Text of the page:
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The First Kansas Colored
They were the first black men to fight in the Civil War. They were the first to serve alongside whites. And they were the first to die.
February/March 1992 | Volume 43, Issue 1
The entire battle had lasted two hours. The wagon train was saved, the road to Fort Gibson opened. The train moved out that afternoon and reached the fort on the evening of July 5, ending the garrison’s near starvation and cholera. In the following weeks the 1st Kansas Colored went on with other Union forces under General Blunt to drive the Confederates out of nearly all of Arkansas.
Cabin Creek was a tonic to the men of the 1st Kansas Colored: their morale rose, they stepped spryly for weeks afterward, their relations with the white troops improved. And at long last, they even got paid.
The 1st Kansas Colored’s regimental historian noted the broader significance of the Cabin Creek battle: “This engagement was the first during the war in which white and colored troops were joined in action, and to the honor and credit of the [white] officers and men…be it said they allowed no prejudice on account of color to in- terfere in the discharge of their duty in the face of an enemy alike to both races.” The question of whether blacks would run from a fight was resolved too: the men of the 1st Kansas Colored “evinced a coolness and true soldierly spirit which inspired the officers in command with that confidence which subsequent battle scenes satisfactorily proved was not unfounded.”
Those who escaped watched the same Texans they had beaten at Cabin Creek taunt the wounded black men before killing them.
Colonel Williams was understandably proud. Two weeks later, in the major Battle of Honey Springs, he was seriously wounded in his face, chest, and both hands at the instant he ordered his troops to fire into the enemy line only forty paces away. General Blunt visited him in the field hospital after the battle: “The first thing the colonel said…was, ‘General, how did my regiment fight?’ The general replied, ‘Like veterans, most gallantly.’ And the colonel added, ‘I am ready to die, then.’” Blunt later remarked: “I never saw such fighting as was done by that Negro regiment.… they make better soldiers in every respect than any troops I have ever had under my command.”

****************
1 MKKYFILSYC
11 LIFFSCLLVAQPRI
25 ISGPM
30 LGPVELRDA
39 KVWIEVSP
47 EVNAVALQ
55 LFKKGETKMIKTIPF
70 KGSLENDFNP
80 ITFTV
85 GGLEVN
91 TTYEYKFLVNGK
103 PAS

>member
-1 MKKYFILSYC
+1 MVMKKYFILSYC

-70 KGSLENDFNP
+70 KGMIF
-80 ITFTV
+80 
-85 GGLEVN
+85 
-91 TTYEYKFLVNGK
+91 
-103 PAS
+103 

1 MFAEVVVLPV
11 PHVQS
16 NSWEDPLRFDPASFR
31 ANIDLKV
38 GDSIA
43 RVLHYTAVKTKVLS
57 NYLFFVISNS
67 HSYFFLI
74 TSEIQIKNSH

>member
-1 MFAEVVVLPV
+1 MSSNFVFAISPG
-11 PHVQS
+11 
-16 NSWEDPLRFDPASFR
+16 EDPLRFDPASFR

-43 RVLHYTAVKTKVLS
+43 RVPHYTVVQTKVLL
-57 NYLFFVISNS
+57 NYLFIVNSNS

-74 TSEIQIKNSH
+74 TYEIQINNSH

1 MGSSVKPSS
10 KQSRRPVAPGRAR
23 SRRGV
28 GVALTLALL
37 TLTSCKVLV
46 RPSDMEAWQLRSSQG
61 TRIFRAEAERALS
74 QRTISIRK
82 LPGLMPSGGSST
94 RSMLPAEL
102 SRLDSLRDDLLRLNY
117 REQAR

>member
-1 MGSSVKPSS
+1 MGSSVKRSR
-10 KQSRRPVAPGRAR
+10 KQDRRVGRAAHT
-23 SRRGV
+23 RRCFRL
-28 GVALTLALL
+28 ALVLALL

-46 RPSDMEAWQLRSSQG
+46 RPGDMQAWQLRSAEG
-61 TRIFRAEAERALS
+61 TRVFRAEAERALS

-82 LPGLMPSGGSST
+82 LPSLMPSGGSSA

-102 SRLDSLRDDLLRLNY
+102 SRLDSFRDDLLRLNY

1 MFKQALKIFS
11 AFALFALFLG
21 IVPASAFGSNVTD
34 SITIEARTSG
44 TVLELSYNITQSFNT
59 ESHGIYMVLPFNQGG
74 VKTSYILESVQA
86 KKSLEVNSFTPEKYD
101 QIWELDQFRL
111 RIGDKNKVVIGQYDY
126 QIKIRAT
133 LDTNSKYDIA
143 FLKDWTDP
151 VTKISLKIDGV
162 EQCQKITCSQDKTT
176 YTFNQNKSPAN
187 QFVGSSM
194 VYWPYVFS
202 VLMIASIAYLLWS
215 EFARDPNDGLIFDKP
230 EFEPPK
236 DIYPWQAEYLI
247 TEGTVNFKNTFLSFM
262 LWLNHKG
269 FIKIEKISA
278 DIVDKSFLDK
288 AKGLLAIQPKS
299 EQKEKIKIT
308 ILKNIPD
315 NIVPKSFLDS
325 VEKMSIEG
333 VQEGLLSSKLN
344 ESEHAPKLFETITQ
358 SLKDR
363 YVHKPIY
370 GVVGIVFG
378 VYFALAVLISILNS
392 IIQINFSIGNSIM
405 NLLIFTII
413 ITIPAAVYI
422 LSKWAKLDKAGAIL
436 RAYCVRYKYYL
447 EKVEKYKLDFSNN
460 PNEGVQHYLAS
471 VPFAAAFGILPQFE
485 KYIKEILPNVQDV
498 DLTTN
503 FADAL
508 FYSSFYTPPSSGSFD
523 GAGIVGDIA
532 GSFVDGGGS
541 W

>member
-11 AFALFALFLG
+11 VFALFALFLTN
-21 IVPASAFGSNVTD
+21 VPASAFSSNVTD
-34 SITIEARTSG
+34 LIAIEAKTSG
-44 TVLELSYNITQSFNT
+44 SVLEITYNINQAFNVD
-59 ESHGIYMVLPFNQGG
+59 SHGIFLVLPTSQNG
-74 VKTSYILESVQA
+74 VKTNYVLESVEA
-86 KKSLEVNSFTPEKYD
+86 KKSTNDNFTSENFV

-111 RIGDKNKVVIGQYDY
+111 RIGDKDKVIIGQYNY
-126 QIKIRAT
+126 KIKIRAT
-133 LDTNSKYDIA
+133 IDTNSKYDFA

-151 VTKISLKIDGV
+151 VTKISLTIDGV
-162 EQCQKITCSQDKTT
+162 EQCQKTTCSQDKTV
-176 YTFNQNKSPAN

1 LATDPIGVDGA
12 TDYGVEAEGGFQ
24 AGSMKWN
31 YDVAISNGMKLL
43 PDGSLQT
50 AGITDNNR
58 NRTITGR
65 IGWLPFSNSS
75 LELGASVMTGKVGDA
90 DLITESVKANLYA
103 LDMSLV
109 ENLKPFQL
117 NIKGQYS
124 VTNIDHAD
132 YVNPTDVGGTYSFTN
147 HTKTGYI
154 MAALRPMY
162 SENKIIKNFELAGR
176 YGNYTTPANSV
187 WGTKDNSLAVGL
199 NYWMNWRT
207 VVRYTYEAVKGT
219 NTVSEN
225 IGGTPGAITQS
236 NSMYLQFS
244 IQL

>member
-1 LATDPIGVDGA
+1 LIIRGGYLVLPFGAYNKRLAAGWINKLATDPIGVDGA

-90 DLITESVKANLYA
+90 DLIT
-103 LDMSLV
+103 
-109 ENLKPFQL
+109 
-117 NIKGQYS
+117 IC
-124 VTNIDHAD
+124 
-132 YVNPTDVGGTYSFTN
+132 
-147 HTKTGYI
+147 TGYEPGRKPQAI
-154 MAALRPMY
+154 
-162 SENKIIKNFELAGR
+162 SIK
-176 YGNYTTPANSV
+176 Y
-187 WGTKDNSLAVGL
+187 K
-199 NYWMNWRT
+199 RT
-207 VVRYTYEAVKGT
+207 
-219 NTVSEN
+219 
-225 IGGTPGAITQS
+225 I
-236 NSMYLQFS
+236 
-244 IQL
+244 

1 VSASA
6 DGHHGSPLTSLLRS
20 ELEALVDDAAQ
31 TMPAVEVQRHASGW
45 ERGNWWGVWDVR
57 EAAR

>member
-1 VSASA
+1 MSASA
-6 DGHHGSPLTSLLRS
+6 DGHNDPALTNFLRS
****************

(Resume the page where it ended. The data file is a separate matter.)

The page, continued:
Men less favorably predisposed than Williams and Blunt also were impressed. An officer of a Western cavalry regiment commented about Cabin Creek, “I never believed in niggers before, but by Jasus they are hell for fighting.” Because of the 1st Kansas Colored’s performance, white soldiers in the far West came to accept fighting alongside the former slaves.
President Lincoln’s attitude had also evolved throughout 1863. Late in August, after the 1st Kansas Colored had stood at Cabin Creek and Honey Springs, after other black units had seen action along the Mississippi and the 54th Massachusetts Colored Regiment had fought its famous battle at Fort Wagner, South Carolina, Lincoln reproved a group of visitors, come to complain about the arming of blacks: “You say you will not fight to free Negroes. Some of them seem to be willing enough to fight for you.” The same day he sent an open letter to his Democratic opponents, who were exploiting public hostility to blacks to damage Republicans: “You are dissatisfied with me about the negro [but] some of the commanders of our armies in the field who have given us our most important successes, believe … the use of coloured troops, constitute[s] the heaviest blow yet dealt to the rebellion.…when this war was won, there will be some black men who can remember that, with silent tongue, and clenched teeth, and steady eye, and well poised bayonet, they have helped mankind on to this great consummation; while, I fear, there will be some white ones, unable to forget that, with malignant heart, and deceitful speech, they have strove to hinder it.”
The 1st Kansas Colored carried on to the end of the war, marching and sweating, fighting and dying across much of Arkansas and present-day Oklahoma. Fighting alongside white units became routine. They saw more regular combat than any other black regiment of the war. Nine months after Cabin Creek the 1st Kansas was decimated in the disastrous Battle of Poison Springs, Arkansas, suffering half its men killed in four hours. They had been attacked by a greatly superior force while escorting another wagon train. Those who were able to escape were obliged to watch the triumphant Confederates—the same Texans they had beaten at Cabin Creek—taunt the wounded black men lying on the ground with shouts of “Where is the First Nigger now?,” answered by “All cut to pieces and gone to hell by bad management,” before they bayoneted or shot them. Losses were so severe that white non-commissioned officers had to be assigned temporarily to the 1st Kansas Colored’s ranks to plug the gaps.
The survivors vowed never again to take prisoners. For the rest of the war, the battle cry for black soldiers in the entire West became “Remember Poison Springs!”